If “Star Wars: The Force Awakens” was a home run, “Rogue One” is a triple.
(Can you tell I miss baseball?)
If so, “Rogue One” is one of them. This latest chapter (fourth in chronological order, eighth total films released) in the saga by “Godzilla” director Gareth Edwards occurs just prior to the first original film.
The empire and Darth Vader, still, again and forever voiced by James Earl Jones, is already testing the planet killing Death Star. “Rogue One” tells the story of how Princess Leia and the Rebel Alliance got the plans that helped them destroy it in “A New Hope.”
One of its reluctant developers, played by Mads Mikkelsen, placed a flaw in it for his daughter, played by Felicity Jones, to discover. And in “Rogue One” she is joined by a diverse group of scrappy fighters in her search for it and her effort to transmit it to the Alliance.
It’s a natural gap in the story and features characters in whom we become invested but many of whom cease to be at the film’s end.
The one or two Easter eggs connecting “Rogue One” to later events and characters feel a bit like Stan Lee’s routine appearance in every Marvel movie, bestowing little beyond credibility by association.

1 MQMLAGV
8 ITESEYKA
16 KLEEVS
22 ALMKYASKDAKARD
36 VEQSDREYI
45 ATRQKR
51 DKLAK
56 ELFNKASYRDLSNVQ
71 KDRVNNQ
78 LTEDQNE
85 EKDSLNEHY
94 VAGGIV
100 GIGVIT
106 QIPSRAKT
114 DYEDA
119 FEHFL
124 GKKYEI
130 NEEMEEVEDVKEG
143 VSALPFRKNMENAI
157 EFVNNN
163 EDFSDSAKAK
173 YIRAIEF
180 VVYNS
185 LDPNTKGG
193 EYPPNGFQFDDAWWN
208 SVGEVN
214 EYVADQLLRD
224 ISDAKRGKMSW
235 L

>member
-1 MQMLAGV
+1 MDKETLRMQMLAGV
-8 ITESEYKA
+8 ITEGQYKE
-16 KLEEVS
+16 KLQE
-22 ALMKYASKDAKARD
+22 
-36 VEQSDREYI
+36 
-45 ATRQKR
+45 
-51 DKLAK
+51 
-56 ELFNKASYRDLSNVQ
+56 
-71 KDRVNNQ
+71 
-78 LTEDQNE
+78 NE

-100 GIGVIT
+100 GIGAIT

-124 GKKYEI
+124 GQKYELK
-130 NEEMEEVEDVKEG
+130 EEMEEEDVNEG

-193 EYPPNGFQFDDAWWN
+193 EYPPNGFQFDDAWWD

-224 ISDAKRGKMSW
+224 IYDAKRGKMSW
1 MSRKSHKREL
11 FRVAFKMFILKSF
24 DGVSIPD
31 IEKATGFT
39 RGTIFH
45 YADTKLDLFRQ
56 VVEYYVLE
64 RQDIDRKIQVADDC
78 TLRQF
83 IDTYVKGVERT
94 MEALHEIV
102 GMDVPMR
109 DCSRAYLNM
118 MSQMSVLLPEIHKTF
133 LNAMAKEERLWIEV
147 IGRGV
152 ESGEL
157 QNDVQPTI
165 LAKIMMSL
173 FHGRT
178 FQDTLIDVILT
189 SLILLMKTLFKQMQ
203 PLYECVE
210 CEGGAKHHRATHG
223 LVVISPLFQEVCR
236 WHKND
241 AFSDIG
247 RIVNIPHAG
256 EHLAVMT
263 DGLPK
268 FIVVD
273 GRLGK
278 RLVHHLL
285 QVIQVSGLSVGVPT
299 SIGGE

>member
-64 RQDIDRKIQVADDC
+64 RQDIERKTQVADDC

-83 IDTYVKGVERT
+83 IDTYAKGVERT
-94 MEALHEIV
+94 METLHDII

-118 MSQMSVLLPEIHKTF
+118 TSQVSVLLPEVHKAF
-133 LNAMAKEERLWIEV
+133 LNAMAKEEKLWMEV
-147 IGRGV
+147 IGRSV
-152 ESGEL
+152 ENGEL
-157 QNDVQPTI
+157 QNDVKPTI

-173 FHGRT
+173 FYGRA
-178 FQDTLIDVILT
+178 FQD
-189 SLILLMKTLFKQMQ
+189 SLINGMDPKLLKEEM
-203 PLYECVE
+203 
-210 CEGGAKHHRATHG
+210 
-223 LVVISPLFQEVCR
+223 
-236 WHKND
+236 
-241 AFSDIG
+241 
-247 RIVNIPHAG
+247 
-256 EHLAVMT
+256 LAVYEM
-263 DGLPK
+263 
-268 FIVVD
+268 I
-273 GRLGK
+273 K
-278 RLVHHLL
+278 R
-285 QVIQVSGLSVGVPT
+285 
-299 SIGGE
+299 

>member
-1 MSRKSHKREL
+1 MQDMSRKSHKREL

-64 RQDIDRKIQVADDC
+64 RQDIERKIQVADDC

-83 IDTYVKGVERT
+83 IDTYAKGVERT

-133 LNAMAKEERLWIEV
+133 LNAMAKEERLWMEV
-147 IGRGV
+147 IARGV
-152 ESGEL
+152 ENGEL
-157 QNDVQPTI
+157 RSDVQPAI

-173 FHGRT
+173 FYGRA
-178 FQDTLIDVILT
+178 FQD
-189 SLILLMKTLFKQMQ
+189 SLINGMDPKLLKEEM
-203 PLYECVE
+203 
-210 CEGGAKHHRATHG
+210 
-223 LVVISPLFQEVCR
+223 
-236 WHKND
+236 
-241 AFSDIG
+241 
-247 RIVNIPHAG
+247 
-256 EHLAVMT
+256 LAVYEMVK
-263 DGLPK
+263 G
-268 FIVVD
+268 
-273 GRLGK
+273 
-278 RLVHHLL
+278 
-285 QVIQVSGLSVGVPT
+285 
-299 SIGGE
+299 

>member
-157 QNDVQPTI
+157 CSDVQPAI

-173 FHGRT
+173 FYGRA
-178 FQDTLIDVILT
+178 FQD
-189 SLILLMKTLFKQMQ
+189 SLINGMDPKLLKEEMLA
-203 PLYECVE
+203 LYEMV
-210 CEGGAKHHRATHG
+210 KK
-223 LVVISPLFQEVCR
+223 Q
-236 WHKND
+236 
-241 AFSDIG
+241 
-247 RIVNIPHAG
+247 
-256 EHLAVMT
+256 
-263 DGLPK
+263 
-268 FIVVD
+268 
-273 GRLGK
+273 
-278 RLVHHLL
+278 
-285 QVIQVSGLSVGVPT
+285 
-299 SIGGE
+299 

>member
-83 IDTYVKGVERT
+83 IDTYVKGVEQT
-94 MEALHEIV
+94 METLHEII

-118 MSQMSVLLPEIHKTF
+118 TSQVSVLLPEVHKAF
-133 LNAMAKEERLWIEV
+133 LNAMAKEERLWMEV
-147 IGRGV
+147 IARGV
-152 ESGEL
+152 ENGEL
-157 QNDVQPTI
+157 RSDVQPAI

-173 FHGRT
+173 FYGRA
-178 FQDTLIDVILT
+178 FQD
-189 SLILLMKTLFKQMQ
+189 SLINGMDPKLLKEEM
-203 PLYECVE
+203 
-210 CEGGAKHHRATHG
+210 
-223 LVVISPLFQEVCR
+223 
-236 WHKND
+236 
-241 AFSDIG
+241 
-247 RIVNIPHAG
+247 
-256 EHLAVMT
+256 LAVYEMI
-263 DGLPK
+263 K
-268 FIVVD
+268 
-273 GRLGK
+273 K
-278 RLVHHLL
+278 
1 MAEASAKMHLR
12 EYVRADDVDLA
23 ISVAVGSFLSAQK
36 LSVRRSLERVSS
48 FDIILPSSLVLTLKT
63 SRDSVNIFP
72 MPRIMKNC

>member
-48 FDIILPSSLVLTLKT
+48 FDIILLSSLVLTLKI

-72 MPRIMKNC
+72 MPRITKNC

Otherwise “Rogue One” is a clean slate, all original storytelling and all new relationships.
How invested you become in it and them depends on your interest and expectations. After all some fans were enthused about George Lucas’ three prequels, now considered misfires, more concerned with digital scenarios than narrative ones. Too, the world he originally conceived was initially without people of color, an omission for which “The Force Awakens” and “Rogue One” more than compensate.
These characters, however, feel like archetypes behaving archetypically (from a screenplay by Tony Gilroy and Chris Weitz – of “Bourne” and “American Pie” respectively.) It reminded me of “The Magnificent Seven” remake in which a group of misfits assemble save a town. In this case it’s the universe.
There are new and familiar weapons, ships, planets and droids, notably the acerbic and even cynical K-2SO, voiced by Alan Tudyk. There are battles galore, in space and in scenes of urban warfare.
And a galaxy of incidental widgets and details will make the faithful feel right at home. However, the result is without the feelings of family reunion and sense of consequence found in “The Force Awakens.”
In part, perhaps, because we know what happens next.Tags: Rogue One, Star Wars, The Force Awakens Posted by